Their own “school story”
Not everyone who passes through school finds the experience pleasant. For some, school is a never-ending series of mini-disasters, interspersed with a few major crises, and their memories of this stage of their life will be understandably negative. When these people in turn become parents, we can hardly expect them to come flocking to our schools. They might feel threatened by the emphasis on academic success or by what they see as unpleasant regimentation or perhaps they might know personally a lot of the people who work in the school, and might choose to spend their time elsewhere. Their reluctance to come to school is logical – but this is probably the group about whom we should be most concerned.

After all, if their views of school are poor, won’t they pass these on to their children? If this happens, our task in educating their children will be much more difficult. Changing their views represents a major challenge, and I will address it later in this series about parents and schools. In the meantime, it might be worth reviewing our own attitude towards these people and asking whether their apparent antipathy towards our school is really hard to understand. If we can be more tolerant of their attitude, we might one day help change it.

Their children’s attitudes
Parents, by nature, are intensely defensive of their children. If their children’s safety or happiness is threatened in some way, most respond fiercely to protect their offspring – and that is just how it should be. If a child develops negative attitudes towards school, it is possible to react in two ways: to rush down to the school to fight for justice or to totally switch off, advising the child that school is only a temporary interruption to life and to “grin and bear it”. I am not sure which response is more damaging, but having experienced both, I think I am more worried by the “switch off” because it allows no hope of dialogue.

If we see a link between a child’s negative attitude and a parent’s constant absence from school events, the lesson is simple: tackle the problems of the child. It might not win the parent over, but at least it will reduce the pressure on everyone concerned.

Feeling unwelcome
The fifth reason some people stay away from schools is that they find the school unwelcoming. This impression is created by a combination of factors, some of which are unavoidable. On a recent trip to the UK, I visited a school not far from London where security was a major concern. To get into the school was quite a complex procedure, involving passing through two security screens and conversing via an intercom with a disembodied voice.

Accustomed to the freedom of most Australian schools, I was somewhat daunted by this. However, when I did eventually get in, the spirit of the school was marvellous, no reflection at all of the hurdles I had to leap to gain admission. I am not critical of the procedures – the school needed security, given its location – but I couldn’t help wondering how a shy parent would feel about trying to gain entry.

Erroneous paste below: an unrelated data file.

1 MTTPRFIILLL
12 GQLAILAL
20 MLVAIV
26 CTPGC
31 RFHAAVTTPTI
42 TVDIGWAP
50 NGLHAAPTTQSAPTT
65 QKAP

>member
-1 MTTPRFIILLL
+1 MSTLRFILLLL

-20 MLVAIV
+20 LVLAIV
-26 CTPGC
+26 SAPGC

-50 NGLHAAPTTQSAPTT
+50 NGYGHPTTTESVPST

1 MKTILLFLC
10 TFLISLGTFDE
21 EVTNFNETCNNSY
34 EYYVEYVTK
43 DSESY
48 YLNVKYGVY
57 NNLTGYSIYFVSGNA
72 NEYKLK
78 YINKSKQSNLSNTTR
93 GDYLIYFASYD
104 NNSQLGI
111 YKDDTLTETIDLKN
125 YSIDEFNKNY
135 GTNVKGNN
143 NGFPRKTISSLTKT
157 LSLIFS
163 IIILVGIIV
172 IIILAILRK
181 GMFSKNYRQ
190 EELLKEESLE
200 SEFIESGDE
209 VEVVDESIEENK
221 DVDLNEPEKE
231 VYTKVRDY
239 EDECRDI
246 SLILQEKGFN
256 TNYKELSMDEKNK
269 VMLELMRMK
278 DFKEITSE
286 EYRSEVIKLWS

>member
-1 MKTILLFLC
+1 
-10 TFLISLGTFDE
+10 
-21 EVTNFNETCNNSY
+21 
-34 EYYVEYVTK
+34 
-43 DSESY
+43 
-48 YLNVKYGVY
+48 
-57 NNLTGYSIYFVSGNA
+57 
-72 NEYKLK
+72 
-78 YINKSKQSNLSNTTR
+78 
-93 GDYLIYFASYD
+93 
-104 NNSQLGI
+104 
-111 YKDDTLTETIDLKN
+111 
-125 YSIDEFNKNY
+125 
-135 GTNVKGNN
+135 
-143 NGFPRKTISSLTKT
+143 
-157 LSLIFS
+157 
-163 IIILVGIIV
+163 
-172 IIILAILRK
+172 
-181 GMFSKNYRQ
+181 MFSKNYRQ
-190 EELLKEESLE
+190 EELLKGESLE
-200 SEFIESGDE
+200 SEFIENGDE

Most schools in this country are more welcoming, but there are still barriers in some of them, even though they are less obvious. A simple problem like inadequate signage; a receptionist who seems to ignore visitors because she is dealing with a serious issue on the phone; a deserted front office; a curt response to a greeting – all of these and more can have a negative impact. 

If you are not sure how welcoming your school is, get someone to test it for you. This would probably be someone unknown to the front office staff. Their assessment might be a very useful indicator of how welcoming your school is. It might help you to bring about much-needed change and it might make a huge difference to your future visitors. It is certainly worth a trial.

Can we be “at home” at school?
This article and others in this series are based on a commitment to including parents in the education process. Working on the belief that parents are the primary educators of their children, I am convinced that an effective education system is one that recognises and encourages parents in their role. If we believe that this is part of the work of the school, we must ask: do parents really want this sort of involvement?

We might have to face the fact that some parents are no more interested in being involved in school than they are in being involved in the local hospital when their spouse is sick or in being involved in the local supermarket when they buy groceries. For such people, education is simply another service for which they pay, directly or indirectly, and they don’t want any more involvement than that. I suspect we have to accept this level of involvement from some parents. However, for many others, being directly involved in their child’s education through the school is something that appeals to them, and we should respect that wish and support it, if we really want to offer children a full education program.

Parent-teacher co-operation can greatly enhance the prospects of a successful program, and as far as possible, we should encourage such a pact. The beneficiaries are the children, the parents and ourselves as teachers. Our challenge is to see how well we can bring about such a link.

If you would like to contribute to a dialogue on this topic of parents and school, please email me on dennis_sleigh@stannestemora.nsw.edu.au.